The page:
The patient was a 65-year-old man with no significant medical background, who presented with pain in the left chest wall that had been present for several months (April 2011). X-rays and the computed tomography (CT) scan revealed a large lytic mass on the middle arch of the left 4th rib (Figure 1). This hypermetabolic osteolysis was the only tumor identified on the 18-Fluoro-Deoxy-Glucose-(FDG-) positron emission tomography (PET)/CT scan (Figure 2). In June 2011, a biopsy then a surgery involving parietectomy was carried out. The anatomopathology analyses revealed a papillary adenocarcinoma with immunostaining positive for TTF1 and thyroglobulin. The metastasectomy was wide with a multicostal resection and clear margins (Figure 4). No adjuvant radiotherapy was performed.

After discussion in a multidisciplinary meeting, it was decided to perform a total thyroidectomy with central and laterocervical lymph node clearance on the right side (8 mm nodule at the right lobe of the thyroid). The surgery was performed in July 2011 with no postoperative complications. The histological examination of the surgical specimen revealed a PTMC with follicular architecture of 4 mm in the right lobe, encapsulated, well delimited, and distant from the thyroid capsule, with no vascular invasion (Figure 3). There was no lymphoid involvement (stage pT1a pN0 M1). Molecular testing was done on DNA extracted from the metastatic tissue. No mutations for BRAF exon 15, NRAS exon 2, KRAS exon 2, HRAS exon 2, and PIK3CA exons 9 and 20 were detected by direct sequencing. In addition, the search for BRAF V600E mutation by real-time PCR was also negative.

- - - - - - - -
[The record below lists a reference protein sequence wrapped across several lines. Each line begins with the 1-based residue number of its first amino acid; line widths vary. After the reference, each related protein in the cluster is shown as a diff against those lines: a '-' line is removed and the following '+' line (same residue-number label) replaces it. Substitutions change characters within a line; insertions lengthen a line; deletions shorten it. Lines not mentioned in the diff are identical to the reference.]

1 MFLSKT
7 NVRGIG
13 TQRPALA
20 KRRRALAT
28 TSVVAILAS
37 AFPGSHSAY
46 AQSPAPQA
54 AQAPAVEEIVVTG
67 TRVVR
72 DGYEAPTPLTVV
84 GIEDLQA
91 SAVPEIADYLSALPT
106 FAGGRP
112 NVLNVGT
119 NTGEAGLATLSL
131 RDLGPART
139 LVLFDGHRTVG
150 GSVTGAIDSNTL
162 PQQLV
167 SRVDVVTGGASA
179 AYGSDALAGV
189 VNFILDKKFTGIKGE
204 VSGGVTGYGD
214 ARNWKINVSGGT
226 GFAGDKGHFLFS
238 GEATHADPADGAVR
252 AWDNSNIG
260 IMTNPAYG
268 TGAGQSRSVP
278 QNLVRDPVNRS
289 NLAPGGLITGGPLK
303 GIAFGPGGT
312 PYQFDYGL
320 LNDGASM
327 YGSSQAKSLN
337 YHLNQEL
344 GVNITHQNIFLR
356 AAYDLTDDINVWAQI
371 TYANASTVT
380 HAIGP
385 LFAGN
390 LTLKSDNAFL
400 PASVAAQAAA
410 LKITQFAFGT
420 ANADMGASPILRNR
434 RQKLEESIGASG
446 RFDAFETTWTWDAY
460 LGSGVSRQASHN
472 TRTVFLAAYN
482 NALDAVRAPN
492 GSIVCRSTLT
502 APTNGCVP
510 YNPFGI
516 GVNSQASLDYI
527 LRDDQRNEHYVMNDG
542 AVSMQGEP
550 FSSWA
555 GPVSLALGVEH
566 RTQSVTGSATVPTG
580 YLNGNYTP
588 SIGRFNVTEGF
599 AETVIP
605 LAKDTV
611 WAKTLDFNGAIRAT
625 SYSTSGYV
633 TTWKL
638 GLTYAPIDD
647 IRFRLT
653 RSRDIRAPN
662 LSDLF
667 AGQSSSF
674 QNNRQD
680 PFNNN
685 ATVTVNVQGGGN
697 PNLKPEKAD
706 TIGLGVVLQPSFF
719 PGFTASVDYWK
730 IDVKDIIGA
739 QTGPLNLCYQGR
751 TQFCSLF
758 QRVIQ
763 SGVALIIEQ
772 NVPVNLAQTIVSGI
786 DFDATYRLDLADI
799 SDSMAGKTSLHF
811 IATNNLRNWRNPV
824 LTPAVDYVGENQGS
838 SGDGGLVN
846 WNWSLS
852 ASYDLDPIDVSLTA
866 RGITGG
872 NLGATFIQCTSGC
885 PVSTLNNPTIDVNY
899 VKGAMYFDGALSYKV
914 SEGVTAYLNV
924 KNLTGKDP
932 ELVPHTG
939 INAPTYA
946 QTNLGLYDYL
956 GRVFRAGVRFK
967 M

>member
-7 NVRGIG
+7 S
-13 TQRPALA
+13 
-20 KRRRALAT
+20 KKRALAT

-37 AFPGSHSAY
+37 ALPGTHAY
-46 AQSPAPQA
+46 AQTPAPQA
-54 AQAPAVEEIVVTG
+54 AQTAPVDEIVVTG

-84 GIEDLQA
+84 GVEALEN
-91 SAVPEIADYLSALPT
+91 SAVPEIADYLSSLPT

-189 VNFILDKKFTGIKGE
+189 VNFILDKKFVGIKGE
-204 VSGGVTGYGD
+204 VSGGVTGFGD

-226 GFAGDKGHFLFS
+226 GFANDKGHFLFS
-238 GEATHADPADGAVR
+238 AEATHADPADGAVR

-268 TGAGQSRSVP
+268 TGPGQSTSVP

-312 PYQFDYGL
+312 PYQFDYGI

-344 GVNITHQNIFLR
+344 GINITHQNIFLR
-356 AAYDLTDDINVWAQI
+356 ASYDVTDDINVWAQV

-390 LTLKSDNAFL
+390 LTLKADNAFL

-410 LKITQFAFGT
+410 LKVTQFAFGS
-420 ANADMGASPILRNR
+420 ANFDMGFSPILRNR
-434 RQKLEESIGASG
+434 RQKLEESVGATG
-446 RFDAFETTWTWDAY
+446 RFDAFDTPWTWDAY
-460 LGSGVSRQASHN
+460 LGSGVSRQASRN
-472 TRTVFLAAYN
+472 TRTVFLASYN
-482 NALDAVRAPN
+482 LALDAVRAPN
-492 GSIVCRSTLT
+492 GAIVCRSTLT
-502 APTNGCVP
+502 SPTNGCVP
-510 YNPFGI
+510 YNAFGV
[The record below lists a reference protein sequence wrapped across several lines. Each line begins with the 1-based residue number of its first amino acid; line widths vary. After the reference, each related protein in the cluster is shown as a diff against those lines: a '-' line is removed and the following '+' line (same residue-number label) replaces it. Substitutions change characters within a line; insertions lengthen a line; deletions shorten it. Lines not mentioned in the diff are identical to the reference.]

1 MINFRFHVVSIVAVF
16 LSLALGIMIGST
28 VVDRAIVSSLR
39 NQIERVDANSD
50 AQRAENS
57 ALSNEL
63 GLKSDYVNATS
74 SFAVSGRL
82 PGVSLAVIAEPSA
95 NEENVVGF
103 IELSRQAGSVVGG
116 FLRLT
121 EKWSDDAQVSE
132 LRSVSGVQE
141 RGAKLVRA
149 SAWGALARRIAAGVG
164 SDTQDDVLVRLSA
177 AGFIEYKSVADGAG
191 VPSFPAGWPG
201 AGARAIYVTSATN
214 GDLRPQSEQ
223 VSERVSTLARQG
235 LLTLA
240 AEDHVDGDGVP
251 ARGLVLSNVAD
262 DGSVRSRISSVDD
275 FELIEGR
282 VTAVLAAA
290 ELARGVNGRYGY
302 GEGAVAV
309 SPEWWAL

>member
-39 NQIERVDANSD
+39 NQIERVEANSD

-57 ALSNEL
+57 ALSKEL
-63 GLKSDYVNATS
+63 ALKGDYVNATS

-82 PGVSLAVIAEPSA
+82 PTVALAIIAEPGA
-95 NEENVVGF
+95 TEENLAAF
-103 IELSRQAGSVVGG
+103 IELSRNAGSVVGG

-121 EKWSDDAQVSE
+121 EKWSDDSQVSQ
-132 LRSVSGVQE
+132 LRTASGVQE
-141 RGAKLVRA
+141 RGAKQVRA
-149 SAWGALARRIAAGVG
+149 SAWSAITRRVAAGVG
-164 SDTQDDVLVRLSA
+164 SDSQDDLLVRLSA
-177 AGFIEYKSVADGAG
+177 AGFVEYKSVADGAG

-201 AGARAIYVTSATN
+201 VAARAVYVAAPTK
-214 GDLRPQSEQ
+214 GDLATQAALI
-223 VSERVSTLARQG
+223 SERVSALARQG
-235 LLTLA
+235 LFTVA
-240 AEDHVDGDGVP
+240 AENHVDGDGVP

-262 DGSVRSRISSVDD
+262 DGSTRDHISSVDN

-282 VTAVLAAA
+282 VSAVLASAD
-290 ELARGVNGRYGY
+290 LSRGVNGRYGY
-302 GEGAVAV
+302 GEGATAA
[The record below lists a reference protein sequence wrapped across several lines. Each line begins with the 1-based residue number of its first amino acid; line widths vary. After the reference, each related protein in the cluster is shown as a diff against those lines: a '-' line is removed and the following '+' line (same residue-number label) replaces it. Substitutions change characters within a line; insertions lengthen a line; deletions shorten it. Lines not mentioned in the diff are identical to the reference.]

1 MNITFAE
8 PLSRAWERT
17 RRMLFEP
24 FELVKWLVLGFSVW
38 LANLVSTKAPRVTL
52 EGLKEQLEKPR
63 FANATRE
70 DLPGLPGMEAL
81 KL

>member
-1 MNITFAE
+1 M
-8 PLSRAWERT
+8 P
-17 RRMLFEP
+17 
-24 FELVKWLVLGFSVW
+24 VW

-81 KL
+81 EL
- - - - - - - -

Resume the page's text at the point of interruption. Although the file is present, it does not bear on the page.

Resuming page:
In August 2011, a radioiodine treatment with thyroid hormone withdrawal (THW) was done. The patient received two treatments with 3.7 GBq 131-I each. The subsequent posttherapeutic whole-body scans showed no uptake other than basic thyroid deposits from the first treatment. The thyroglobulin (Tg) level in THW was initially at 0.4 μg/l with a TSH of 75 μUI/ml at the first treatment and undetectable with a TSH of 63 μUI/ml during the second treatment by 131-I. There was no iodated saturation during the different treatments. The antithyroid antibodies were also normal. Since treatment, the patient is in complete clinical, biological remission (Tg < 0.1 μg/l).

3. Discussion

Thyroid cancer is rapidly becoming a frequent cancer with an incidence of 8.1% per year in women and 6.2% in men, mainly due to an increase in papillary types, with an epidemic of microcarcinomas [4]. According to ATA and ETA Guidelines as regards the PTMCs, treatment consists of total thyroidectomy or partial surgery [5]. While most PTMCs behave in a relatively nonaggressive fashion, some patients will have poor outcomes [6, 7]. Clinical and histological risk factors that may suggest possible malignant behavior (essentially local recurrence) have been identified in the medical literature such as age older than 45 years, size >5 mm, multifocal carcinoma, extrathyroid extension, vascular invasion, node involvement, and BRAF V600E mutations [2, 811]. In this case, except age there are no poor prognosis factors.